Going to the results, 62 patients were negative for PET/CT. 52 patients were positive, and in 46 patients was confirmed a recurrent disease with the gold standard. In 26 patients, the clinical management was changed after PET, and in particular, in 12 patients there was a changing of therapy from surgery or other therapy to second-line chemotherapy. In 6 patients, the therapy changed from second-line chemotherapy to surgery or other therapy. And in 8 patients, there was a change in therapy from surgery or other therapy to watch and wait strategy.
The sensitivity was high, with 88.7%. Specificity was 91.8%. Positive predictive value, negative predictive value and accuracy were all around 90%. No significant difference in accuracy among Seminoma and Non-Seminoma patients was found.
Going to the Kaplan-Meier curves, we can see on the left that after two years of follow up, progression for survival was a significantly longer in patients with a negative scan versus a positive scan. Moreover, on the right we can see that the negative study was associated with a significantly longer overall survival, than a positive one.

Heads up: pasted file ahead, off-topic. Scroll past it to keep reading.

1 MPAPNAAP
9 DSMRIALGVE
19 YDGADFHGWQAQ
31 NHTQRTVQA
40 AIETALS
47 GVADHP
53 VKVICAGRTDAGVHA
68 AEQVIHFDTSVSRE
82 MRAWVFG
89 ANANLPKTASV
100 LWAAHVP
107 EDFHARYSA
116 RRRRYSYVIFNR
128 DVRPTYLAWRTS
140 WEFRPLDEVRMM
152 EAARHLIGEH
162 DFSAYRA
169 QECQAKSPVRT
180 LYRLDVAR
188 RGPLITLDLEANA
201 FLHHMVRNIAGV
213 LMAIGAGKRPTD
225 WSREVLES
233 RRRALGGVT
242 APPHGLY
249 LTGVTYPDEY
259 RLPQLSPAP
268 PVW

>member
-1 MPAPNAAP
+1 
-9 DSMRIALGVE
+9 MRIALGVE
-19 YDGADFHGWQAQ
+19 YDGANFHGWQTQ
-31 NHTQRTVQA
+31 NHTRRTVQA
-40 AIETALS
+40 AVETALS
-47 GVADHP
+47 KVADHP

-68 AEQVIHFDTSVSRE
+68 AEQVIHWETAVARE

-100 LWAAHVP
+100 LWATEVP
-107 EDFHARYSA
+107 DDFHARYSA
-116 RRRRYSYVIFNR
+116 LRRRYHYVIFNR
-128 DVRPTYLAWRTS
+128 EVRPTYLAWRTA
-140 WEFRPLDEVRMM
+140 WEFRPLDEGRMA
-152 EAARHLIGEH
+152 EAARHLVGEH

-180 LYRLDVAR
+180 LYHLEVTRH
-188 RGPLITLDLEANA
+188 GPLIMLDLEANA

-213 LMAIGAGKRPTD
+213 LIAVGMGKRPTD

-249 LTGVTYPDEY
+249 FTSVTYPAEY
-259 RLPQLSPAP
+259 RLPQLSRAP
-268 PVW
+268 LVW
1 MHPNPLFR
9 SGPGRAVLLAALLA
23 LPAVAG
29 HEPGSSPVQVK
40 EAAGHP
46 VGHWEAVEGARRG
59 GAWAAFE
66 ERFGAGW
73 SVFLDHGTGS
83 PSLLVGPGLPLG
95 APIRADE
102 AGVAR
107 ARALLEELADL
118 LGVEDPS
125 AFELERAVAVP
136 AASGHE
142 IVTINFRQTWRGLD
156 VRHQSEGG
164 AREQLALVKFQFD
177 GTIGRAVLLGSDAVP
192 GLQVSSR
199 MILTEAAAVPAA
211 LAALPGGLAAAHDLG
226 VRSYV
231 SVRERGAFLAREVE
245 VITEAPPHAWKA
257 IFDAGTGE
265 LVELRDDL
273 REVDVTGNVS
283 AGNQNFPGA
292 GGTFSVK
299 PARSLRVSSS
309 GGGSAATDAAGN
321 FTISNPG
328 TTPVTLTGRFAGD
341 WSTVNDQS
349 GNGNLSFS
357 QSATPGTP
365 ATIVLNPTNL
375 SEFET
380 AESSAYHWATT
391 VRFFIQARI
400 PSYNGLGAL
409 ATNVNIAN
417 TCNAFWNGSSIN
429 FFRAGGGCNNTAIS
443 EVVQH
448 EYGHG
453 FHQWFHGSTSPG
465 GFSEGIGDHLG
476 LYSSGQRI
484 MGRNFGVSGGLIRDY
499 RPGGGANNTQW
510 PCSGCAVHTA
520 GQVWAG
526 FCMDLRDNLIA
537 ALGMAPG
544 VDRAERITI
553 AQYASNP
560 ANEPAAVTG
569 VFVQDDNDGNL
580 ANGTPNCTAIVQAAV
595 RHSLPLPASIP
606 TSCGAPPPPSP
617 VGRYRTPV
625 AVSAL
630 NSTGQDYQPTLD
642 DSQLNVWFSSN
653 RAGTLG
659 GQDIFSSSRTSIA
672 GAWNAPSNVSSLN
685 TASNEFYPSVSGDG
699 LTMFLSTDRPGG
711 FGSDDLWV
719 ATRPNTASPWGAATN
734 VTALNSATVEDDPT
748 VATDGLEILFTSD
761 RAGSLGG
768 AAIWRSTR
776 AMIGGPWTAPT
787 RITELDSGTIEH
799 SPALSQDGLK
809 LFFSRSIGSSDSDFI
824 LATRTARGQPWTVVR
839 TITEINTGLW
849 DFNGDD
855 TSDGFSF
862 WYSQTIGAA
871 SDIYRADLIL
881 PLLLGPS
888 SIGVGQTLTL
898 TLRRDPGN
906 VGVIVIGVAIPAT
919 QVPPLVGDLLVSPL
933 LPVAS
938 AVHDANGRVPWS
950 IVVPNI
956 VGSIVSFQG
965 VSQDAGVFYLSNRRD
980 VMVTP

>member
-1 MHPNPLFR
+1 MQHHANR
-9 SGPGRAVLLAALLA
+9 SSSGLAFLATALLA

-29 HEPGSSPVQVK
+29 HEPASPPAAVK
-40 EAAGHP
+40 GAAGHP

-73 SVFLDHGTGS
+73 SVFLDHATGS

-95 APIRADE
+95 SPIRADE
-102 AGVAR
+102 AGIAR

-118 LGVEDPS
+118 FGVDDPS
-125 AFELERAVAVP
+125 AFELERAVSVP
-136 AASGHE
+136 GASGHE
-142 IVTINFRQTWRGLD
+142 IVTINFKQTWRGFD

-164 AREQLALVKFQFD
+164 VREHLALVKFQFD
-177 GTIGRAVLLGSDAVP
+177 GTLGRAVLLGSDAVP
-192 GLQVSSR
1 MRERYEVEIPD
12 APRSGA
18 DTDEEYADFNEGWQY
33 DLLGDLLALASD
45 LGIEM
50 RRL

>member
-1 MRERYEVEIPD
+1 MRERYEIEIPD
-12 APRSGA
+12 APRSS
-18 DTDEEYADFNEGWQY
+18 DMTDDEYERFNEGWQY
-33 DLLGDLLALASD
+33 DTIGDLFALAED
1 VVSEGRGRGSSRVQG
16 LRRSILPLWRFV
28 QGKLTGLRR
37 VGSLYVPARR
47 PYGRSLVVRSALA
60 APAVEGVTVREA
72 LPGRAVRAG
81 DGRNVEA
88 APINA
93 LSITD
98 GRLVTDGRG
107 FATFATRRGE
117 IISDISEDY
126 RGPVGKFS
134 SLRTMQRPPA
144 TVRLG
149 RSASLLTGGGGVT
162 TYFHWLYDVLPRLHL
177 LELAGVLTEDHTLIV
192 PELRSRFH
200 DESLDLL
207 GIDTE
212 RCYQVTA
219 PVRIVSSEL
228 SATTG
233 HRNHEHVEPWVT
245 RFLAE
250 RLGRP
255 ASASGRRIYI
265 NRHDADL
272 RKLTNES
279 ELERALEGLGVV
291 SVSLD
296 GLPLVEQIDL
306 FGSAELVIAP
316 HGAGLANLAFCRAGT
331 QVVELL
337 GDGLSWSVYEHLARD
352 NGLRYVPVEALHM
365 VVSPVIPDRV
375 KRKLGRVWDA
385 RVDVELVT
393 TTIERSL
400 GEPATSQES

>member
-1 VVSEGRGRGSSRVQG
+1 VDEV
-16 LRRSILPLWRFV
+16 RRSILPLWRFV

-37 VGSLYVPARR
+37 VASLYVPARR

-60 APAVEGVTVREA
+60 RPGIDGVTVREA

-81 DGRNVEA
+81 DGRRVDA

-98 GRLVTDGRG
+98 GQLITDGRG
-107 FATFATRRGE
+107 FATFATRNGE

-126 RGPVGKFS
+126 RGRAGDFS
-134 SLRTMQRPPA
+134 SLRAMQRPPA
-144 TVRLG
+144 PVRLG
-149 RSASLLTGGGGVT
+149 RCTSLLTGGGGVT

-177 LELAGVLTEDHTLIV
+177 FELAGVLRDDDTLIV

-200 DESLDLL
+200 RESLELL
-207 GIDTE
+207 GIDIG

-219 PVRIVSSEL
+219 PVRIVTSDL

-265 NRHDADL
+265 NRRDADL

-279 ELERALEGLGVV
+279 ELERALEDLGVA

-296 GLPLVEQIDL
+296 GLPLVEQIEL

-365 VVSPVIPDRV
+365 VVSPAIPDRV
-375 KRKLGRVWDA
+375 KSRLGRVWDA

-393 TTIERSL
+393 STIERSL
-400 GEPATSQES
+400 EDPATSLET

By combining PET with TNM staging, progression for survival and overall survival were significantly longer in patients with a negative PET for all stage of disease, in particular for stage three.
Cox Regression revealed that there is a very high impact of PET/CT in predicting the risk of progression. A positive PET scan was associated with an increased risk of progression with hazard ratio of 24. We found, also, among PET positive patients that the value of SUVmax more than 8 may increase the risk of progression.
Similar results were found if we combine the PET results with the stage. At univariate Cox Regression analysis, hazard ratio tended to increase by associating a PET positive scan with stage of disease, with significant difference between lower and higher stage.
In conclusion, we can say that FDG-PET/CT has a high diagnostic performance in patients with suspicions of recurrent testicular cancer supporting the use of this method in the clinical scenario. PET may provide crucial information to select the best strategy treatment when recurrent occur after first-line therapy. Although prospective clinical trials are warranted, our results show that FDG-PET has an important prognostic value in the re-staging process of testicular cancer predicting risk of progression and survival rate.